I delivered several successfully Covid-safe workshops for children over the Summer. It can be done! I’m itching to get back to doing creative days in schools. Please check out what I get up to below. 🙂
This is one of my favourite poems from Me and my Alien Friend.
It’s about a golden twilight, end of the day feeling…personified as a dragon!
I hope it has a subtle sense of happy loneliness…
It’s quite a favourite at my performances- I often play it late on in the performance after the bouncy all-join-in ones.
This version was recorded for The East Sussex Children’s book Award online celebration.
This is a poem from Me and My Alien Friend.
It’s quite a personal one about figuring out how to do friendship. How on earth do people learn all these rules and conventions?
I recently discovered the poems Rilke wrote in French towards the end of his life. I don’t think are as well known as lots of his work but I’ve connected with them in a big way. feel like I’ve discovered bured treasure! They are short, incredibly rich in ideas and have a kind of really open, spontaneous feel. I’ve put the first poem in the ‘Orchards’ book to music. It hasn’t got a title but that line ‘Tonight My Heart Makes Angels Sing’ is just wonderful.
I’ve used a translation by A.Poulin Jr but mis-remembered slightly when I sang it: ‘drawn’ should be ‘lured’.
I’ve used images of fires, paths and twilight for the film that goes with the poem. These seem to fit…quite universal images that might suggest revery. Also features my son controlling the fire and sea…which seems to fit the idea of having an influence on cosmic forces which I hear in the line ‘Tonight my Heart Makes Angels Sing’. Saying that, I’m not really a film maker…maybe just listen.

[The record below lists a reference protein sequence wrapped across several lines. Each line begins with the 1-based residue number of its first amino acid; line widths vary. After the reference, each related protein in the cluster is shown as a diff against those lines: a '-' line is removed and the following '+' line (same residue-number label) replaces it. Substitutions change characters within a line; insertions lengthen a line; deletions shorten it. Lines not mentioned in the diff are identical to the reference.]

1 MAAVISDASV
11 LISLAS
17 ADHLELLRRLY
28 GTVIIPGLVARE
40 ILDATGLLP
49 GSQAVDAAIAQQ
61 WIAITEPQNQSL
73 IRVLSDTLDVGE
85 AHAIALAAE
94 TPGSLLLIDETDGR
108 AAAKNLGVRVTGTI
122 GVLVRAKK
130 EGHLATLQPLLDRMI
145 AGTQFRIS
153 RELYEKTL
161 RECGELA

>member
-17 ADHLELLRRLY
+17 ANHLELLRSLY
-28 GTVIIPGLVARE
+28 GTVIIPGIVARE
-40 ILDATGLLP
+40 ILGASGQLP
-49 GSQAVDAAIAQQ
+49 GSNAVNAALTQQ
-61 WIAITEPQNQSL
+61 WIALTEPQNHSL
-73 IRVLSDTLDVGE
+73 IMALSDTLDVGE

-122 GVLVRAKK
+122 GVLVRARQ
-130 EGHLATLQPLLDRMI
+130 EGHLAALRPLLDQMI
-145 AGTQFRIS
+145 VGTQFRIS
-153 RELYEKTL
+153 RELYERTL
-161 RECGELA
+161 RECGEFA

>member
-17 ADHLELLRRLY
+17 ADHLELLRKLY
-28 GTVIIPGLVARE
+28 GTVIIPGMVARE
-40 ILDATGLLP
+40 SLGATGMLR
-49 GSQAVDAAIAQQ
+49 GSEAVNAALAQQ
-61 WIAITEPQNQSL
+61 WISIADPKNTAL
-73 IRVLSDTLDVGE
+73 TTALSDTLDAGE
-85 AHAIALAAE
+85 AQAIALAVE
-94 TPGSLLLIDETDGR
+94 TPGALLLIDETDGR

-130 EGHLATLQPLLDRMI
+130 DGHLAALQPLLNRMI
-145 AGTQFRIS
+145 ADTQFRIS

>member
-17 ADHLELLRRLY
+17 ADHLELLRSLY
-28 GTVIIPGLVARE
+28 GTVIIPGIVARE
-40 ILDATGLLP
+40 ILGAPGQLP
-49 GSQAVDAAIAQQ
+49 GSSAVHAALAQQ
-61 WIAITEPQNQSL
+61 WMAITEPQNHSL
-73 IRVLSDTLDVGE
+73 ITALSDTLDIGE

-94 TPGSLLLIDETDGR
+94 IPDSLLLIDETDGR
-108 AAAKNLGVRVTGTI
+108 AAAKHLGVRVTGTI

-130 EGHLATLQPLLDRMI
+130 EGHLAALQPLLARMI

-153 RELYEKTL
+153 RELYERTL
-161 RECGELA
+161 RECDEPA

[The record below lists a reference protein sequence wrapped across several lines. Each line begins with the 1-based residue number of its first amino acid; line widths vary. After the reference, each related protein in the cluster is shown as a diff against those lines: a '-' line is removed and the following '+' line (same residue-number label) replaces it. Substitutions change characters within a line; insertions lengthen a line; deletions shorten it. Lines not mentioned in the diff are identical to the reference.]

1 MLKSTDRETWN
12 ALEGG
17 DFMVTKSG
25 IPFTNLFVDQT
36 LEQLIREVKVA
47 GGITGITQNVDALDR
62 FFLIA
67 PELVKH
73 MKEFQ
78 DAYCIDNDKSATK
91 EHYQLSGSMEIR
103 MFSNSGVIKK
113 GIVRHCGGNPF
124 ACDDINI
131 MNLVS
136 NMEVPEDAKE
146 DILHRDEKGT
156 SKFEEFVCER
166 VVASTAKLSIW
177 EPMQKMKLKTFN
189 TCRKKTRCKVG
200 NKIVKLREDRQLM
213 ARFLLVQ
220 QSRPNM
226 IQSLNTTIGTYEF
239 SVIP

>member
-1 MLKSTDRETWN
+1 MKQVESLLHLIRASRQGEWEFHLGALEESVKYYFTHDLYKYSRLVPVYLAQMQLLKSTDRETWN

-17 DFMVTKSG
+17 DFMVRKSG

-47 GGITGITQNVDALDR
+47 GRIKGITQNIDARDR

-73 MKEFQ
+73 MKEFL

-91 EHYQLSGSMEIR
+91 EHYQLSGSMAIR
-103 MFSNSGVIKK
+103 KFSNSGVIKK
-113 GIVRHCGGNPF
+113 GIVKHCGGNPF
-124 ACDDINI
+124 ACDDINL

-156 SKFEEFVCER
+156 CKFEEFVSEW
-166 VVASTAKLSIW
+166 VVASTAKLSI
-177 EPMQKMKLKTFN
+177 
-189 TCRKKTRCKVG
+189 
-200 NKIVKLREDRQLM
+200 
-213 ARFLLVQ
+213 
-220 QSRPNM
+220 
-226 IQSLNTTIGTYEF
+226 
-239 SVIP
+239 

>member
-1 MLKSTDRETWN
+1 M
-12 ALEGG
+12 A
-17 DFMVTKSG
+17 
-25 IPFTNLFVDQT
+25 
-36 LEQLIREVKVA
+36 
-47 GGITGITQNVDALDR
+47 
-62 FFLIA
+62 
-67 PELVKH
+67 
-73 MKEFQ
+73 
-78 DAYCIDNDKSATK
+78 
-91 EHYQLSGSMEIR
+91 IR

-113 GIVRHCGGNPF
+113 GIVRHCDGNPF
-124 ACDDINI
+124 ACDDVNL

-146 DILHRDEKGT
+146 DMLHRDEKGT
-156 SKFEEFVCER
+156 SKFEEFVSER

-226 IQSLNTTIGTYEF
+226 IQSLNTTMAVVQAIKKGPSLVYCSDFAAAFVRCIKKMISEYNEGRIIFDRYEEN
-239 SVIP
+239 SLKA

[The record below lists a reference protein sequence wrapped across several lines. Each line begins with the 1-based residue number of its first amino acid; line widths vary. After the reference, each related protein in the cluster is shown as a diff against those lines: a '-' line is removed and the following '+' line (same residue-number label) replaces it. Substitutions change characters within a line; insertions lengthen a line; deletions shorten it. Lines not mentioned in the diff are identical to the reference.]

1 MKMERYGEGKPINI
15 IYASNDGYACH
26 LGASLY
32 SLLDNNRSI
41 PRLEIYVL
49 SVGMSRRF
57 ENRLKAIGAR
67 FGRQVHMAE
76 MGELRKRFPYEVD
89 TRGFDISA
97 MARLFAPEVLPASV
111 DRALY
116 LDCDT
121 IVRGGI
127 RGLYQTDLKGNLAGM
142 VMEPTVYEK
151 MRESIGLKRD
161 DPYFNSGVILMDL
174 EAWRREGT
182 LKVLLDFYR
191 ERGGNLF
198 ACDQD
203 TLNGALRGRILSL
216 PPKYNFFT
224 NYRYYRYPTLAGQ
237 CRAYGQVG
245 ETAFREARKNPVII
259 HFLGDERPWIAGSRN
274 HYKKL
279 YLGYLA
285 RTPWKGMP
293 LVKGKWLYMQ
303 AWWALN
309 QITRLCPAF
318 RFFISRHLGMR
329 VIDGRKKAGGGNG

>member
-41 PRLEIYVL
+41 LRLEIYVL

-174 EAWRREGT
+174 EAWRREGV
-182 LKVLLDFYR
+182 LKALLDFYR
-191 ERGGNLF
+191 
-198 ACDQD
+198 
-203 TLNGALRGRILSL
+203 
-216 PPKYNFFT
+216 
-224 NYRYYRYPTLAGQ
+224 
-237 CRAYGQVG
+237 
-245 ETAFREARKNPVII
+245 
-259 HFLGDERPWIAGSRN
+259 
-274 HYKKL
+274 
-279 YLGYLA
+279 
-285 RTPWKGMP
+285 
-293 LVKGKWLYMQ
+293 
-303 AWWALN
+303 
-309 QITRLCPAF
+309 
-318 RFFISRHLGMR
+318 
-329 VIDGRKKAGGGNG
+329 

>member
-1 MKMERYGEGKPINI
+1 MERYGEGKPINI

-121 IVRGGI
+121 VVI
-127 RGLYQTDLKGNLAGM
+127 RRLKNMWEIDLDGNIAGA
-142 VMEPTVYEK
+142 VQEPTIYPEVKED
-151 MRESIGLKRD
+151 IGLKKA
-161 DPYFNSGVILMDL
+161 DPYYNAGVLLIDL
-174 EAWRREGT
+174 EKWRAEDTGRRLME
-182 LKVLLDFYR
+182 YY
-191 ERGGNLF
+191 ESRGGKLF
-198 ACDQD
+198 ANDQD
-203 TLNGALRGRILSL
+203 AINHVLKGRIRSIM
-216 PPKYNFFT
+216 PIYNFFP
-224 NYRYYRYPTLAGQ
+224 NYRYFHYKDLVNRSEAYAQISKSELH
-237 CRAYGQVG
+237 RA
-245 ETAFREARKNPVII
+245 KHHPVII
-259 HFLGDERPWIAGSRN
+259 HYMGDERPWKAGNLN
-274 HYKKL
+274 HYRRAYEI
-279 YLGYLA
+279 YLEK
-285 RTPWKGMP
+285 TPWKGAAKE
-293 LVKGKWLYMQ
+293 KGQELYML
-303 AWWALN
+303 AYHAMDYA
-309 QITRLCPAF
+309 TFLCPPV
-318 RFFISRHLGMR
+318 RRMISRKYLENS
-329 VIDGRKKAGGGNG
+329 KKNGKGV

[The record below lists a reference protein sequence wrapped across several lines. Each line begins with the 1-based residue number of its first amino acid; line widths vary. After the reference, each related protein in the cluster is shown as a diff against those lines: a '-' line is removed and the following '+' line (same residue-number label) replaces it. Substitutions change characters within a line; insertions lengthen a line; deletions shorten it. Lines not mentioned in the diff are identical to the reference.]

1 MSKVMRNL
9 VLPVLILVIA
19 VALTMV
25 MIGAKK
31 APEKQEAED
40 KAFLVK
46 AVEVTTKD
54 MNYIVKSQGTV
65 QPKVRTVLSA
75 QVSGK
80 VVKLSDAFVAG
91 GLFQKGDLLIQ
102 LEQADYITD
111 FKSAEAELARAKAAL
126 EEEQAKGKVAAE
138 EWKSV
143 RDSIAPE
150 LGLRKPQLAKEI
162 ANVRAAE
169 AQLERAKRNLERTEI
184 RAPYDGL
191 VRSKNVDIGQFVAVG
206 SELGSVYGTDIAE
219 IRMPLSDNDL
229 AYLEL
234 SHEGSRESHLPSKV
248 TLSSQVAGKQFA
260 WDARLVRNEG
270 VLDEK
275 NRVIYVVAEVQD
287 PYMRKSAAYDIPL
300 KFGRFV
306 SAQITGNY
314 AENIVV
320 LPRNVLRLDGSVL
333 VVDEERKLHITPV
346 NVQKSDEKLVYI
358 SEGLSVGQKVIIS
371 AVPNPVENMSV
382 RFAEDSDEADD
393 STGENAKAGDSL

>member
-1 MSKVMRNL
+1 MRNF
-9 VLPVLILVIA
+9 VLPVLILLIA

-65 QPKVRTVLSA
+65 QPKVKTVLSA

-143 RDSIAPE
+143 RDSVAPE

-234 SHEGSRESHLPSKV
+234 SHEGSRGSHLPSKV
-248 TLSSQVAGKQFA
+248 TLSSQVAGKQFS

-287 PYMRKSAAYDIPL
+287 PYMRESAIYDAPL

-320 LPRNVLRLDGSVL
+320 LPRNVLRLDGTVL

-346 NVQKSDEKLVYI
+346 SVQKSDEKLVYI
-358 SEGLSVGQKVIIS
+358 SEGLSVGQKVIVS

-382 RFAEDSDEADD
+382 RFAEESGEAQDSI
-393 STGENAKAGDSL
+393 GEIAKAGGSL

One of the reasons I like the poem so much is that I relate it to being an artist. Artists should be trying to make the angels sing rather than worrying about likes and shares!
I’ve just added lots of videos I’ve been making over Lockdown to my youtube channel. I made this film of ‘My Walk To School Friends’ for my local library service, as part of the online East Sussex Children’s Book Awards Ceremony. The poem is from my book Me and My Alien Friend.
‘The Month of May’ is a poem by an unknown poet from the 9th Century. I found it in a brilliant book “The Wise and Foolish Tongue, Celtic Stories and Poems” by Robin Williamson. I highly recommend this book to anyone with an interest in the myths, poems, and stories of Celtic Britain.
This poem and activity are for adults and older children who would like a really rewarding writing challenge.
Here’s the full poem, with my scribbles:
The poem makes a day in May in rural Ireland 1100 years ago feel as fresh and alive as this day in May 2020.
I think it’s a great poem for anyone to use as inspiration for writing about nature. It shows how simply describing the world can make a brilliant poem if words are very carefully chosen.
So…let’s do a writing experiment. Try writing a poem that sticks to some rules based on ‘The Month of May’ poem. These are the rules:
- Your poem must be about NOW. It must be about your experiences of nature at the moment, in May 2020. It could be about your daily exercise-walk, or nature in your garden or out your window. You can include things you’ve noticed over the past few days but not from long ago or even last year. It’s not about imagining a day in May somewhere else. It’s about your experience of nature in May 2020.
- You must NOT have “I saw… or “I feel” or “I think..”etc. The writer desribes what they experience without once saying ‘I’. We don’t see the writer in ‘Month of May’, we see what they see. The writer is a window we look through and see The Month of May.
- Describe something new on each line. You’re not writing a whole poem about a bird or a tree or the sea. You’re writing a poem with a lot of images. Each line is a different picture. The main challenge is to make each picture as vivid and alive as you can. Use every syllable to paint the best picture you can. This is what makes ‘The Month of May’ so good. Try and write lines that are as short and brilliantly descriptive as “Hedge green bristle the branching boughs” or “haze upon the brimming lake” or “harp of the trees hums and soothes”